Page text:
Friday, May 13, 2011

Learning Apache and Linux

A co-worker asked me if I knew any good books where he could read up on using Apache and Linux. I thought for a second, and quickly answered “Nope, not a one.”

“Oh!”, he said, looking somewhat dejected. Well, neither of us were looking for that response.

Then I had an idea. “Why a book? Just get a slice and just practice. It’ll probably be cheaper than a book, and you’ll learn more.”

After planting that idea, I went looking at what it would really take. I was close.

Get a slice

I checkout out what Slicehost was offering. For $20/month, you can get a linux instance with 256MB of memory, 10GB of disk. Not bad, but that seemed a little pricey to me. I kept looking.

I didn’t have to go far. Slicehost is owned by Rackspace, which offers the same instance for about $10.95/month. You’re only charged for the time your server is running, so you could bring it offline to save some dough.

Not very original

The idea of learning as you go on your own virtual instance wasn’t very original — Slicehost was promoting the same idea right on their faq:

I’m kind of new to this, will it be too hard?

Maybe. Our Slices are full distros with root access. Many people coming from shared hosting are used to a cPanel type control system and limited shell access. We’re geared for people who want to start from scratch and tune a system for their purposes. However, everyone has to start somewhere. A 256slice is a great place to cut your teeth on building production boxes from scratch. Tweak, explore, learn. If you screw up, login to SliceManager and restart the box. If you really screw up, login and reinstall ;). You’ll be a Linux guru in no time.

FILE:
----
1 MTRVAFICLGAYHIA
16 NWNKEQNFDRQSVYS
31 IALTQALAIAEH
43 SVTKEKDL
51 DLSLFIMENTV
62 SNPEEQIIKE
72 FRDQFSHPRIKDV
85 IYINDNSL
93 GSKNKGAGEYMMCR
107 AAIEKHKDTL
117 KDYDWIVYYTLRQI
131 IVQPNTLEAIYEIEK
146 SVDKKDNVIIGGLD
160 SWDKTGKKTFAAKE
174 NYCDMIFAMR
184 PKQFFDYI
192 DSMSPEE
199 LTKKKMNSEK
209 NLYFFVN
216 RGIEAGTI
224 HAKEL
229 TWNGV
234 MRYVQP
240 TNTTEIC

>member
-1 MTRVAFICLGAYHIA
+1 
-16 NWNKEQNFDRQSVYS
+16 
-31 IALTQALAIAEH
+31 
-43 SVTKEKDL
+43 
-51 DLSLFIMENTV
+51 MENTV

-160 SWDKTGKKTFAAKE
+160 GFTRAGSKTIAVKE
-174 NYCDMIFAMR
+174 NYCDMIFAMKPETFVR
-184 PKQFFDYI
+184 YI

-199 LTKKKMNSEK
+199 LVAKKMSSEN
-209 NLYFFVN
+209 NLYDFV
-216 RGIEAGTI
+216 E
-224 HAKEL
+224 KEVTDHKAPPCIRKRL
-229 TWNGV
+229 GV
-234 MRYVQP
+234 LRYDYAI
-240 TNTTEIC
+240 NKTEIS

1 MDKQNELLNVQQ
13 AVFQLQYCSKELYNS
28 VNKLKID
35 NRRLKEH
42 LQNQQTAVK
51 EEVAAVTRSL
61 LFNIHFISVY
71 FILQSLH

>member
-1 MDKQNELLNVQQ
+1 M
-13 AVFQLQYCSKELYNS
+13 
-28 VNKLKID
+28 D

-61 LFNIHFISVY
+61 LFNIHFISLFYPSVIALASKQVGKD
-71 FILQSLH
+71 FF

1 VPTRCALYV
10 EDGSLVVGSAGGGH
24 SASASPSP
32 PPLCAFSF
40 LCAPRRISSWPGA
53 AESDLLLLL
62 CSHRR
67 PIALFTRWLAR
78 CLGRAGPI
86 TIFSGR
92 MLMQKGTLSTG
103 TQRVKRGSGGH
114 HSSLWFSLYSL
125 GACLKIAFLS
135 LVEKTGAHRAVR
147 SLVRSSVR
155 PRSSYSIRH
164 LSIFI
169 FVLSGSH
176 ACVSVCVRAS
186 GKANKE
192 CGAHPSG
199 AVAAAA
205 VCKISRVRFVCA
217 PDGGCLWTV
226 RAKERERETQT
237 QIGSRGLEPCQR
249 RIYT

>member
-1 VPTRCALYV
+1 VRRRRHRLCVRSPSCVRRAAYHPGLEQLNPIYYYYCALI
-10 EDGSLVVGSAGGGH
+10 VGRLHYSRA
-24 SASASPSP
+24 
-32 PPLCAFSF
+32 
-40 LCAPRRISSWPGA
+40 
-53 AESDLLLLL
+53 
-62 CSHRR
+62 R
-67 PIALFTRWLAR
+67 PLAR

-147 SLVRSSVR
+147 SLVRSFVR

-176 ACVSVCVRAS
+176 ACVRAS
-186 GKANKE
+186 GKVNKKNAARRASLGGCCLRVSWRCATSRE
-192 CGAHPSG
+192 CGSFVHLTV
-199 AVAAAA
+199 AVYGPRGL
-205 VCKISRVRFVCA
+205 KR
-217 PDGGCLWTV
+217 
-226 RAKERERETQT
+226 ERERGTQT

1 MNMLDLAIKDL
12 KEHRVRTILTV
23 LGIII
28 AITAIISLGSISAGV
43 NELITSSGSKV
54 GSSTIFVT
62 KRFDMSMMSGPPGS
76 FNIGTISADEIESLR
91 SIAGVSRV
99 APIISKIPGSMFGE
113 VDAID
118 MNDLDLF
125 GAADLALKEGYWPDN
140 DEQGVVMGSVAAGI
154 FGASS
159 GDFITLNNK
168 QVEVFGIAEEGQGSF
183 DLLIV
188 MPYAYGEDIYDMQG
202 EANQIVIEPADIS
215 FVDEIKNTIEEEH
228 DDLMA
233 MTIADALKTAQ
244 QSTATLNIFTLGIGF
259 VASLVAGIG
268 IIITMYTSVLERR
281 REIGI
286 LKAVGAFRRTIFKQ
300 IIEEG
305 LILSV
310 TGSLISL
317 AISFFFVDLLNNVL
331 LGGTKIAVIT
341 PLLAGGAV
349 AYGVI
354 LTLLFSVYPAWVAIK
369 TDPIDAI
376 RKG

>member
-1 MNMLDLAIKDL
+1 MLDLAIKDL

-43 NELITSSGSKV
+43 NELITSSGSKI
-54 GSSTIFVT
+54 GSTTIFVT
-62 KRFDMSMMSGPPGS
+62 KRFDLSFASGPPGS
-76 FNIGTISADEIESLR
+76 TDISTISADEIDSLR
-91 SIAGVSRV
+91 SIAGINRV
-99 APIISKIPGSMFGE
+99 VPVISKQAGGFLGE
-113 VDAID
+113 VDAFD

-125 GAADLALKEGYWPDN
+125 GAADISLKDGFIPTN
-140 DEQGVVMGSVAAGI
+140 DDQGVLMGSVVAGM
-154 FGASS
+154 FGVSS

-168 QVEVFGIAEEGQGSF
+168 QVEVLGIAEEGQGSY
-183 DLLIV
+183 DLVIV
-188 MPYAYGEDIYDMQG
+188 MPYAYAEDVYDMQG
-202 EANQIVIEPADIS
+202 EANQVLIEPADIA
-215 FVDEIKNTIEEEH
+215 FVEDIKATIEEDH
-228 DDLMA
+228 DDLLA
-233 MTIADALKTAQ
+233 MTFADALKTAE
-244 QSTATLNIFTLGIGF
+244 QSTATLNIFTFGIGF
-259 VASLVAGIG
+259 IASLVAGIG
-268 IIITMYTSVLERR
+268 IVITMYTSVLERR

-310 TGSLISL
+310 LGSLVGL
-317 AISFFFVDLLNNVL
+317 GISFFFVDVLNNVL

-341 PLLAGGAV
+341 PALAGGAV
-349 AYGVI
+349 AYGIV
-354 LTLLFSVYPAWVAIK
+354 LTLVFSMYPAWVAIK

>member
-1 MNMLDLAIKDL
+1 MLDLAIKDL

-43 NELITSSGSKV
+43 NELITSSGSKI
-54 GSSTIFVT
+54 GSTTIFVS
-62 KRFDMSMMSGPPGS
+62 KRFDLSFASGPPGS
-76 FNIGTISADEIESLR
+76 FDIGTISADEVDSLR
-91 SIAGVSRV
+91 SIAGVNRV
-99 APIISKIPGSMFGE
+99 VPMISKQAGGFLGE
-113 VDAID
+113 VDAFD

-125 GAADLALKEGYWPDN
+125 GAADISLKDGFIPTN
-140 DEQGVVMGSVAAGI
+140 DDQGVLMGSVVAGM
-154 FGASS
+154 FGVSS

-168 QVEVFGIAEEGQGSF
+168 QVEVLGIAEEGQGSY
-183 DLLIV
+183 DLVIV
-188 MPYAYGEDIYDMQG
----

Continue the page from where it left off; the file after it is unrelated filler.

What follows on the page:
Now what?

So you got a slice. How do you start? This is where the options (and opportunities) are endless. The key point would be to start playing and see how far you can get. And maybe O’Reilly’s Lamp could help as an initial resource.

Some ideas:

  • Install Apache and get a static website deployed.
  • Install PHP, Perl or Python and get a dynamic website going.
  • Install a database, maybe Postgres or MySQL. Develop an deploy a small application.
  • Install Ruby and deploy a Sinatra or Rails application.
  • For the advanced — install and use another datastore, like redis or mongoDB.
  • For extra credit — deploy several applications together on the same host.

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